Things down there were feeling quite different than they used to, but I wasn’t suffering from any major dysfunction. My PT did recommend I go to back to my midwife to check on some slow healing issues (this turned out to be skin granulation, a not-so-uncommon issue after tearing). I wouldn’t have known to continue to follow up on this without the internal exam.


Next Steps 

Based on my goals, my PT gave me a set of exercises to perform four to five times a week to help bring the gap in my abs back together. Since DR can differ widely, the exercises vary from patient to patient. It was too soon to try a plank, but I was given a set of progressions that would eventually get me there. She also gave me a set of exercises to help strengthen my pelvic floor.

Then, we discussed my return to running. The six-week appointment is typically the green light for working out, but my PT recommends that women wait until at least 12 weeks postpartum to begin running. She suggested I start with 60 seconds of running followed by four minutes of walking and to slowly build upon that over time. As someone who has been running since high school and has completed a couple of marathons, she acknowledged how hard it might be for me to start so slow, but this would be key in my healing.



The Slow and Steady Road to Recovery

That slow and steady build is a major aspect of postpartum recovery. I already had the vague advice to start slow, but visiting a PT gave me the necessary tools to safely and effectively go about it. 

I asked my PT who should be requesting an appointment like this. She told me that she wished all postpartum patients could have a pelvic health assessment. Every woman will experience changes during pregnancy, and visiting a PT will help you to be the best version of yourself with this new normal.

Even though I didn’t suffer from any major issues following pregnancy and childbirth, my PT visit was well worth it. It taught me the necessary steps in my healing and reassured me that things would get better.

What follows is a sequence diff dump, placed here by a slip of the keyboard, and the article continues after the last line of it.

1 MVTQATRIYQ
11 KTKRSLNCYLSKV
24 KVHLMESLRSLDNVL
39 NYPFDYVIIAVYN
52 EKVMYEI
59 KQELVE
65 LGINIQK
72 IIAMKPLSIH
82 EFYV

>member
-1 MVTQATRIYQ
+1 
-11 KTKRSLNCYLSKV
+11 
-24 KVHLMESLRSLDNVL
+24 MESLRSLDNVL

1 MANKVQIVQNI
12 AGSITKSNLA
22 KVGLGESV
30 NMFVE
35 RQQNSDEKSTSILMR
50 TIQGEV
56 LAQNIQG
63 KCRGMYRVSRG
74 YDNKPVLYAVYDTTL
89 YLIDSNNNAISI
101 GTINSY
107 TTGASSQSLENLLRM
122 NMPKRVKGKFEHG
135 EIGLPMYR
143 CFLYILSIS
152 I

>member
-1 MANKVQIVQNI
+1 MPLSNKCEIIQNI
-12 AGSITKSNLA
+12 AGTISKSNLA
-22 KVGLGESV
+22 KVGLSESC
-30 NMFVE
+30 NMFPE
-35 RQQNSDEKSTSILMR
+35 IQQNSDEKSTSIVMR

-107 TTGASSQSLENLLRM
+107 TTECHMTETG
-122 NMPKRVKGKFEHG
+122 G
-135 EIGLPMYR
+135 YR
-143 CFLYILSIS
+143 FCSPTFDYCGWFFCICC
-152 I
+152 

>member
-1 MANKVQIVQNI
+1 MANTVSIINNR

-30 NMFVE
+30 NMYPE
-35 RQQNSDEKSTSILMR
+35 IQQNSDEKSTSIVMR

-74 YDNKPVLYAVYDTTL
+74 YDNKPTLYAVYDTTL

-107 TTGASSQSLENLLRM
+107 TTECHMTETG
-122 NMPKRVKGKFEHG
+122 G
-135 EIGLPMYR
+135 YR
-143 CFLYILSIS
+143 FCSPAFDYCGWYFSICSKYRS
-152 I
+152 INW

To be fully transparent, with the chaos of new-mom-life, it has been a challenge to fit in my exercises and make it for a follow-up appointment. I do know how important it is to take the time for myself and am still working on this.

Though it may be true that things will never feel the same after having a baby, I do know that healing and regaining my former strength is possible.


Not sure if you should visit a Women’s Health Physical Therapist? Here are a few things to consider:


  1. It’s never too late: Whether you had your baby eight weeks ago, eight months ago, or eight years ago, now is an OK time to make an appointment. Many women go years without addressing postpartum issues. While it may be better to address the issues sooner rather than later, you can go at any time.
  2. No problem is too small: After the birth of my daughter, I felt like I was making a big deal out of small issues and discomforts. I thought maybe this is just the way it is, and I’d have to deal with it. I didn’t know anyone else who had visited a PT, so did I really need to? The truth is more women should be having these appointments, and even though they may not be common in the U.S., you don’t need to live with discomfort or pain.
  3. Your focus is on your baby, but it should also be on you: The weeks and months (and let’s face it, years) following the birth of a baby is challenging. So much of your focus is on your baby, their health, and their development. You also deserve to be healthy. Yes, you’re focused on your child, but don’t forget about you.
  4. Advocate for yourself: Maybe one day all women in the U.S. will be referred to a PT following childbirth. Right now, that isn’t the case. Don’t wait for your doctor to suggest it because they may never do that. If you think a visit with a PT would be beneficial, ask for it.